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Musharraf-led dispensation
 
By Imtiaz Gul

Weekly Pulse, Islamabad December 06, 2007

 

The South Asia Free Media Association (SAFMA) conference on Media Freedom and Security in Islamabad (Nov 30 – Dec 1) offered a forum to some of stakeholders of the current day Pakistan -- media persons, intellectuals, politicians and members of civil society -- to vent their thoughts, and exchange views on the prevailing situation. The last day witnessed some of the most spirited and charged speeches, turning the focus away from challenges confronting the media and instead tuned the gathering virtually into a debate as to whether or not to boycott the elections -- as proposed and prepared by General Pervez Musharraf and his coterie.

The advocates of “peaceful transition” believed (Najam Sethi, Maulana Fazlurrehman and Sherry Rehman) in avoiding confrontation with the mighty military establishment and accept whatever it offers for “return to democracy”. However flawed the system, this should be accepted, as an opportunity to reassert the peoples’ will, was the bottom-line.

But let us discuss here two extreme views, one coming from the burly Maulana, and the other from an ever-aggressive Asma Jehangir, who gave everybody else a passionate dressing down while calling for unity to confront the establishment. Unfortunately, most of the reports about her speech published next day lacked the sting and core questions that she raised in her frontal assault on the apologists of the Musharraf-led dispensation.

Employing his oratory skills, combined with the knowledge of logic (that is often part of the madrassah curricula) and linguistic rigmarole, Fazlurrehman attempted to build a case in favour of participation in the elections, saying that “we politicians and the people” are faced with the gun-totting army. An unarmed man can hardly challenge the one with a gun in his hand. So, he argued, we need to trick the gunman into certain concessions and that Musharraf doffed his uniform and agreed to hold elections, calls for boycott made little sense.

Though logical and passionate, the Maulana invited a massive round of jeers from amongst the crowd, accompanied by “shame shame” boos that forced him to retreat into his seat on the dais. The audience reacted adversely also when the Maulana refused to commit himself to the restoration of the dismissed 60 plus judges and said: “I will always support judiciary but not individuals.”

Asma took the rostrum immediately after Fazlur Rehman and unleashed a scathing attack on all the advocates of participation in polls and the supporters of the “transition”.

In pin drop silence, the audience heard Asma tear the theories propounded by the Maulana and others apart and raise questions;

* Has Musharraf restored and released the judges who refused to be the slaves of Musharraf’s martial law?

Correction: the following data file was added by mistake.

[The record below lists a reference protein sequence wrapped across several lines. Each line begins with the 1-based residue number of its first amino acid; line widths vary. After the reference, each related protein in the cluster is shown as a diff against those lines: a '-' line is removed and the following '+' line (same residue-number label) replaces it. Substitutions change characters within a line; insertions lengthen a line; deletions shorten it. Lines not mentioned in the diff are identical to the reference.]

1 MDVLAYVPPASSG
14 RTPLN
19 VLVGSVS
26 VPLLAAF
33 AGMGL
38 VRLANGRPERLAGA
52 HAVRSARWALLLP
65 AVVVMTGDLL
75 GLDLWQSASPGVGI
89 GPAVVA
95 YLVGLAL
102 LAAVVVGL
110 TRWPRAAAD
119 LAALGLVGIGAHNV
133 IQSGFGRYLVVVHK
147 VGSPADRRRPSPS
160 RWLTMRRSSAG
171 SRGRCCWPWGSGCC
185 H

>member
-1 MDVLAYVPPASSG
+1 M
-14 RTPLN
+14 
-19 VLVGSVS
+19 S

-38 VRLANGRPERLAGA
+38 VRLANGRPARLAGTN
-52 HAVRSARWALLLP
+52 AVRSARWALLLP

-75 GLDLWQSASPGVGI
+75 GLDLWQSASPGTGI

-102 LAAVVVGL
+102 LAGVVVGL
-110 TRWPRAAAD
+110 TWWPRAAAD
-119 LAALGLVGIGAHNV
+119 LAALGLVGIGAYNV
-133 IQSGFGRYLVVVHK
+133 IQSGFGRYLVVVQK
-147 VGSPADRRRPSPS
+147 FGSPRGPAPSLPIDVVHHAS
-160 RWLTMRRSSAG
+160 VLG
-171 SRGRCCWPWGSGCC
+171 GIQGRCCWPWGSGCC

* Have the amendments to the Army Act and the Pemra Ordninance been revoked?

* Has the election commission been reconstituted?

* Has the Musharraf appointed caretaker government been recomposed?

* Has the emergency been lifted?

* Have all lawyers been released?

* Will any honourable lawyer appear before the soulless and conscienceless judges who took the oath of allegiance to Musharraf?

* How can the PCO judges provide justice to us and our clients when they couldn’t get same for themselves?

* Are we still romanticizing with the idea of rule and supremacy of law after the Nov 3 events – whose direct and worst victim is the judiciary itself?

Asma was equally cross with Maulana’s mention of “secularists’ activities in Pakistan”.
If you believe in democracy, you will have to provide space to Pakistanis of all shades and thinking. As a citizen I expect you and other religious parties not to attack us when we represent rape victims in courts or support women who want to marry after their choice.

Did the MMA ever support the civil society initiatives against illegal trials and detentions in jails or in Guantanamo Bay. Did you ever raise voice for the missing people?

What transition are we talking about, Asma asked. Whatever Musharraf has done goes largely to the credit of lawyers “whose integrity and unity” enabled them to mount pressure on the government and the judiciary, which eventually had to unanimously restore Justice Iftikhar Chaudhry on July 20.

The media owes its freedom to people like Nisar Usmani, Aziz Siddiqi, Minhaj Burna and I.A.Rehman, and not to General Musharraf, Asma told those who credited Musharraf with allowing private radio and TV channels.

Some amongst the audience also pointed out that PTV’s limitations during the Kargil had actually woken up the military establishment to the need for private electronic media. It sprouted and materialized only out of the need for greater coverage capacity to counter Indian “propaganda” (where private electronic media had taken roots much before the Kargil conflict). Private TV channels, one must underscore, emerged as a matter of need and had little to do with the benevolence of the military establishment. The latest code of conduct and the Army Act Amendments amply underline the contempt whit which the establishment views the media.

Asma also appealed to all political parties to unite on issues such as participation or otherwise in elections. They also must vow not to allow appointment of army generals to key positions such as governors. Big applause followed her speech but little coverage in the papers next day. So much for the integrity and devotion of the apologists and conformists.


The writer heads the Centre for Research and Security Studies, Islamabad

Email: imtiaz@crss.pk